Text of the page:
Bill asked me if I thought God was responsible for natural disasters. Being the sly non-believer that I am, I told him, “I wouldn’t say that.” I think he took my response as encouragement to continue.

I told him I really wasn’t interested in chatting, but that I would take one of his pamphlets. I got two — and a short verse from the Bible read to me.

The good news is God is just as concerned about these natural disasters as the rest of us. That’s what Bill said. And He is going to be putting an end to all of them very soon. I’m guessing that’s all going to happen after He tears the heavens asunder and consigns the wicked to perdition.

So, relax.

The other Hollywood

August 31, 2007

While at work at the bookstore, I bumped into a teacher from a middle school I work at. I hadn’t seen her since school ended, and since school is going to begin in less than a week the conversation turned to the usual question.

Did you find a job for September?

I haven’t had any luck. I had an interview at a nearby school, but they ended up hiring someone with more experience — and a wife on the faculty. I shared this with her, and she tried to encourage me with the idea that one of the social studies teachers at her school would be retiring at the end of the year.

That’s actually not all that reassuring.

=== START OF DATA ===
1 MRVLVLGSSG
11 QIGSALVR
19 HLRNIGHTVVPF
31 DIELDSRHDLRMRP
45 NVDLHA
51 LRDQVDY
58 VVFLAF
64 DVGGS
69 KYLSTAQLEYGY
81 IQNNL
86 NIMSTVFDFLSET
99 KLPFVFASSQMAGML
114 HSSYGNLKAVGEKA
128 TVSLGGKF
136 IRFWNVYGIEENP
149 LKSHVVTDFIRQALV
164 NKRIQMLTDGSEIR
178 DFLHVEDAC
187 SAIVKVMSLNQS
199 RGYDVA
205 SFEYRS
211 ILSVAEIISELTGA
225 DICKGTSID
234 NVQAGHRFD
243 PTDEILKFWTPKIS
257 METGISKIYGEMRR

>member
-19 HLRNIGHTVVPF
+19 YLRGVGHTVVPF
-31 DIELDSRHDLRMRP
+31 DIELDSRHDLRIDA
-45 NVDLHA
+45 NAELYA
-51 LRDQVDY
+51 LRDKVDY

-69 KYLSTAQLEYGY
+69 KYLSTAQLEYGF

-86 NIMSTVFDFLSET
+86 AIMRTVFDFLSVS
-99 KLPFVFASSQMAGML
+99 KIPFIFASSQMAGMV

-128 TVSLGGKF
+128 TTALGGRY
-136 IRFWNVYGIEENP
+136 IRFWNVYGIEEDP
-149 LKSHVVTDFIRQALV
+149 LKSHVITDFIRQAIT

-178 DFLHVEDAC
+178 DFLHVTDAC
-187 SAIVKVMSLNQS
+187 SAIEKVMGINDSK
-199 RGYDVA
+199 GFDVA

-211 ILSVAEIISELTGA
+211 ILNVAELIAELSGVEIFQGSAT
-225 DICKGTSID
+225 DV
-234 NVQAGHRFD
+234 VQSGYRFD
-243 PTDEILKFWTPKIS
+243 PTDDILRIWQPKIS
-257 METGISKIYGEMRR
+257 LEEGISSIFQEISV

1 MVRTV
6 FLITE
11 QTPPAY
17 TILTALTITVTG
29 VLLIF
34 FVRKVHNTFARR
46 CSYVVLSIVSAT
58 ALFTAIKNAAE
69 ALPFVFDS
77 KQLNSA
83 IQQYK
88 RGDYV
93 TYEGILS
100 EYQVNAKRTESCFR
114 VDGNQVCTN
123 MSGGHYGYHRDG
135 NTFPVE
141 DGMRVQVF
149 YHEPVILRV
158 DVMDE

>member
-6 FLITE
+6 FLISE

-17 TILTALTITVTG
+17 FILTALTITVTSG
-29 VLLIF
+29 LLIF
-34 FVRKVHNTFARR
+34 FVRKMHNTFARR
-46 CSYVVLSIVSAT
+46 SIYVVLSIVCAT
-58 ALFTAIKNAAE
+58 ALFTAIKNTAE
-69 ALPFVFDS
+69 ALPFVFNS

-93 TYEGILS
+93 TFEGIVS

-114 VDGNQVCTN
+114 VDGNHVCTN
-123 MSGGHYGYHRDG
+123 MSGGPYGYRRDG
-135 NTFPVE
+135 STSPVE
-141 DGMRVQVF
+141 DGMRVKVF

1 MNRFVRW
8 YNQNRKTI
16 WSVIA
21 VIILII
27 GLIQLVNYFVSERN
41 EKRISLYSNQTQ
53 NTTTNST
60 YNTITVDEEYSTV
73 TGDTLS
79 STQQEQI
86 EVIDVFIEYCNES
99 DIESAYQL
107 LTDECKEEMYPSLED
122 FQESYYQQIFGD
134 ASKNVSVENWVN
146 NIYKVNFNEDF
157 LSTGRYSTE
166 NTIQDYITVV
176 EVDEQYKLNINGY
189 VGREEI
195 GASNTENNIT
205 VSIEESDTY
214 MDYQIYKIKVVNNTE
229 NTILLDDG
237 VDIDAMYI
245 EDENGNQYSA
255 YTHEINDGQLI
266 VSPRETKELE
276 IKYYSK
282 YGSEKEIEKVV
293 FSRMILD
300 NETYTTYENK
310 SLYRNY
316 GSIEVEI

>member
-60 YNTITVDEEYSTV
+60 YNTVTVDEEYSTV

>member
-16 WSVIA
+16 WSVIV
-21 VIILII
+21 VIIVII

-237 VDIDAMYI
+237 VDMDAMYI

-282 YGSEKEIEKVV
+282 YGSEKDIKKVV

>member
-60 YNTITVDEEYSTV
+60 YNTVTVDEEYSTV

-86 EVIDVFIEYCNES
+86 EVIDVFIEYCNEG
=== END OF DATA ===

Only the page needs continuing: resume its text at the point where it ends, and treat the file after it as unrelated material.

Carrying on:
There is a glut of aspiring social studies teachers. Just about every job I apply to has 100 applicants or better. Schools have their pick — there are applicants with dual certification in special education, those who coach a sport, speak a second language, or who have graduated from some chichi college. Many applicants have experience teaching in some godforsaken district. In many cases applicants have some kind of connection.

People seem to think that working as a substitute teacher for a district is a good way to get hired, but that’s not always the case. Stick around too long and the shine is off the apple.

I brought this up with the teacher, and she agreed. Schools are a lot like Hollywood, and getting a job as a teacher if your subject is very competitive is a bit like breaking into acting. You’re hot only for a short time, and then the powers that be become interested in the next shiny object — the fresh new faces that come along.

They begin to think of you as a sub. And that’s the end of it.

But the similarity to Hollywood doesn’t stop there. Many districts, when you send in an application, or interview, don’t even bother to respond with a ding letter when they’ve decided to hire someone else. Arlington — one of the largest, and arguably the most desirable district in the area to work for — is like this in my experience. But it’s hardly the only one.

“Don’t call us, we’ll call you,” is becoming increasingly the standard way of doing business.

The best part, as I was telling my teacher friend, is that years ago when I was a voice major and aspiring opera singer I eventually left college and gave up on a singing career because I dreaded the thought of dealing with the endless bit parts, working for exposure, schmoozing with phonies, networking, and attending any and all cattle calls — smiling all the while — while waiting for my “big break.”

Lucky for me I picked the career I did.